Vĕra Jourová, the EU Commissioner for Justice, Consumers and Gender Equality, opened the Conference on EU Citizenship and Justice in Luxembourg with a call for citizens and stakeholders to participate in online consultations that were launched in September. The aim of these deliberations on the EU is to collect experiences and ideas from citizens on how to make it easier to exercise their rights. A compilation of the opinions and ideas will provide the basis for the bloc’s 2016 Citizenship Report.
Find out more at Public Consultation.

  Call for Submissions – Special Themed Issue of “International Journal for 21st Century Education”
Application Deadline: 30 November 2015

In today’s conflicted world, people need to develop a sense of responsibility at both local and global levels, becoming active citizens of their countries, continents and the planet as a whole. Many unresolved questions involving the theory and practice of education remain. Going to press in December 2015, this special issue on ‘European Citizenship and Literacy’ is seeking contributions related to European Citizenship and Literacy. The International Journal for 21st Century Education is a biannual publication dedicated to original studies on Education, Education Innovation, Research in Education, Second Languages, Multilingualism, Interculturalism, Multiculturalism and other related fields.
More information can be found here.

  Call for Applications – Young Europeans Award 2016
Application Deadline: 1 March 2016

The Young Europeans Award is a tri-national competition for young people from Germany, France and Poland. Classes and out-of-school groups are eligible to participate in the competition by getting involved in a joint project on the topic “How Far Does Europe Reach?”.
For more information on the competition, click here.

  Mapping Memories of Post-1989 Europe

Vienna, Austria, 29 November - 3 December 2015
The Ukraine crisis has revealed that national outlooks on recent European history differ significantly among countries, and that historical narratives play an important role in those differing perspectives – both in Eastern European countries and in Europe as a whole. Transnational remembrance and a common “European narrative”, however, can arguably only emerge if they are based on solidified national cultures of remembrance. This international conference and subsequent workshop will seek to locate post-communist cultures of remembrance and investigate their place in the production and reception of historical narratives of Europe.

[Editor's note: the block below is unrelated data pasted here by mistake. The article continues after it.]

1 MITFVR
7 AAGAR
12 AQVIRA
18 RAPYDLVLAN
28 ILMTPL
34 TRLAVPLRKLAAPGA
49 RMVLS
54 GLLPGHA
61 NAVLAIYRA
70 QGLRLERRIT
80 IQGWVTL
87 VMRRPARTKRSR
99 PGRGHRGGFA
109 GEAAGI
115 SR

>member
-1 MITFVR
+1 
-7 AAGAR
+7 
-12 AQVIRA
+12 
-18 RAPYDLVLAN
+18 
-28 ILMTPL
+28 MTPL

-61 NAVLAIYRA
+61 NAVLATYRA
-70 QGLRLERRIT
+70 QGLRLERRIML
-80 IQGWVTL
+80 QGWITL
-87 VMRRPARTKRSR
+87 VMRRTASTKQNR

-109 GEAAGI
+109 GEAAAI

More information can be found here.

  9th Annual International Conference on Global Studies: Business, Economic, Social and Cultural Aspects

Athens, Greece, 17-20 December 2015
The aim of this conference organized by the Athens Institute for Education and Research (ATINER) is to give participants an opportunity to present their work to academics and researchers from different disciplines. Papers will be considered from all areas of business, social sciences, arts and humanities. There are no specific themes. Participants can volunteer to organize a panel, present a paper, chair a session or get involved as an observer.
For more information on the conference, please click here.

  EUROCLIO 2016 annual conference

Belfast, Northern Ireland, 19-25 March 2016
The European Association of History Educators has announced an official Call for Participation in the 23rd EUROCLIO Annual Conference Professional Development and Training Course on ‘Remembering the Difficult Past through History Education’, which will take place in Belfast (Northern Ireland). Educators from all over the world are invited to apply to take part in one of the most significant history education conferences in Europe. 2016 marks the centenary of two important historical events: the Easter Rising and the Battle of the Somme.
More information can be found here.

  24th World Congress of Political Science

Istanbul, Turkey, 23-28 July 2016
The International Political Science Association (IPSA) is holding the 24th World Congress of Political Science on the topic of “Politics in a World of Inequality”, which builds on previous themes involving democracy, globalisation and the challenges of contemporary governance. The event will seek to refocus attention in political science on issues of redistribution and recognition in all their complexity, and to demonstrate the field’s relevance to political practice.
For more on the conference, click here.


You can find more current publications on citizenship education in Europe at the NECE website.

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The NECE Newsletter is published regularly and distributed via e-mail. It is available to anyone on the website. The newsletter is published by the German Federal Agency for Civic Education (bpb), which is responsible for its content according to definitions laid down by the German Telemedia Act.

Further contact information:
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The NECE newsletter contains information about current professional debates in the field of citizenship education in Europe. We hope it will serve as an important tool of communication and co-operation among stakeholders and institutions in Europe actively engaged in citizenship education. Our aim is to increase transparency for national actors in this field and for the growing NECE network.